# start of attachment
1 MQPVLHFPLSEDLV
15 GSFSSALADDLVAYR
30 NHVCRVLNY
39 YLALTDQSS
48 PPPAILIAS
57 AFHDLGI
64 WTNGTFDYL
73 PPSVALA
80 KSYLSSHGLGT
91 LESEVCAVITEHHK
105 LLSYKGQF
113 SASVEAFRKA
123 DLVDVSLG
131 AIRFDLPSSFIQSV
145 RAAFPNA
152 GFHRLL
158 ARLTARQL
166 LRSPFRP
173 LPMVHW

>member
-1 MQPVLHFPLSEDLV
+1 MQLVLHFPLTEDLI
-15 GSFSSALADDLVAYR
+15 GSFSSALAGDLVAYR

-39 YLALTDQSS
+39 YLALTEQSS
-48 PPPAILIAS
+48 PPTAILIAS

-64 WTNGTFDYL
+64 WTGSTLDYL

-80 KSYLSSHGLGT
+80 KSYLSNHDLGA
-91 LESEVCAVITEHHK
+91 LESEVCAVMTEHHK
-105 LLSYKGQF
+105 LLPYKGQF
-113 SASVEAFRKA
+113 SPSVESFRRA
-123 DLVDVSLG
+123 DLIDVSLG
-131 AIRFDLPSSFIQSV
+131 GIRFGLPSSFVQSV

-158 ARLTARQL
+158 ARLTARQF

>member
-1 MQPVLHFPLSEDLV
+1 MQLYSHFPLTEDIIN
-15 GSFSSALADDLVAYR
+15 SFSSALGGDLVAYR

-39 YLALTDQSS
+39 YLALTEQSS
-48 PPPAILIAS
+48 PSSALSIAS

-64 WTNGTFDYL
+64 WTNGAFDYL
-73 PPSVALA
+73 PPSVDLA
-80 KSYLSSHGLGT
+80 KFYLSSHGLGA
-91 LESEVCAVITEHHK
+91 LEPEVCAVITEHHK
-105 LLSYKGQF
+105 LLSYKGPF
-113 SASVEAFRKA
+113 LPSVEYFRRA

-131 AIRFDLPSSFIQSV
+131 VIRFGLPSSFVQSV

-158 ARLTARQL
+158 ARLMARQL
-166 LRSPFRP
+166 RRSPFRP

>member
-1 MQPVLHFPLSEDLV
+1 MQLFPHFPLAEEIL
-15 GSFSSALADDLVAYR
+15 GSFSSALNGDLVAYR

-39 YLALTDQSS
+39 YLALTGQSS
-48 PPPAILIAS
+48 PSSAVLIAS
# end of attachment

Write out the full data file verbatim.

1 MQPVLHFPLSEDLV
15 GSFSSALADDLVAYR
30 NHVCRVLNY
39 YLALTDQSS
48 PPPAILIAS
57 AFHDLGI
64 WTNGTFDYL
73 PPSVALA
80 KSYLSSHGLGT
91 LESEVCAVITEHHK
105 LLSYKGQF
113 SASVEAFRKA
123 DLVDVSLG
131 AIRFDLPSSFIQSV
145 RAAFPNA
152 GFHRLL
158 ARLTARQL
166 LRSPFRP
173 LPMVHW

>member
-1 MQPVLHFPLSEDLV
+1 MQLVLHFPLTEDLI
-15 GSFSSALADDLVAYR
+15 GSFSSALAGDLVAYR

-39 YLALTDQSS
+39 YLALTEQSS
-48 PPPAILIAS
+48 PPTAILIAS

-64 WTNGTFDYL
+64 WTGSTLDYL

-80 KSYLSSHGLGT
+80 KSYLSNHDLGA
-91 LESEVCAVITEHHK
+91 LESEVCAVMTEHHK
-105 LLSYKGQF
+105 LLPYKGQF
-113 SASVEAFRKA
+113 SPSVESFRRA
-123 DLVDVSLG
+123 DLIDVSLG
-131 AIRFDLPSSFIQSV
+131 GIRFGLPSSFVQSV

-158 ARLTARQL
+158 ARLTARQF

>member
-1 MQPVLHFPLSEDLV
+1 MQLYSHFPLTEDIIN
-15 GSFSSALADDLVAYR
+15 SFSSALGGDLVAYR

-39 YLALTDQSS
+39 YLALTEQSS
-48 PPPAILIAS
+48 PSSALSIAS

-64 WTNGTFDYL
+64 WTNGAFDYL
-73 PPSVALA
+73 PPSVDLA
-80 KSYLSSHGLGT
+80 KFYLSSHGLGA
-91 LESEVCAVITEHHK
+91 LEPEVCAVITEHHK
-105 LLSYKGQF
+105 LLSYKGPF
-113 SASVEAFRKA
+113 LPSVEYFRRA

-131 AIRFDLPSSFIQSV
+131 VIRFGLPSSFVQSV

-158 ARLTARQL
+158 ARLMARQL
-166 LRSPFRP
+166 RRSPFRP

>member
-1 MQPVLHFPLSEDLV
+1 MQLFPHFPLAEEIL
-15 GSFSSALADDLVAYR
+15 GSFSSALNGDLVAYR

-39 YLALTDQSS
+39 YLALTGQSS
-48 PPPAILIAS
+48 PSSAVLIAS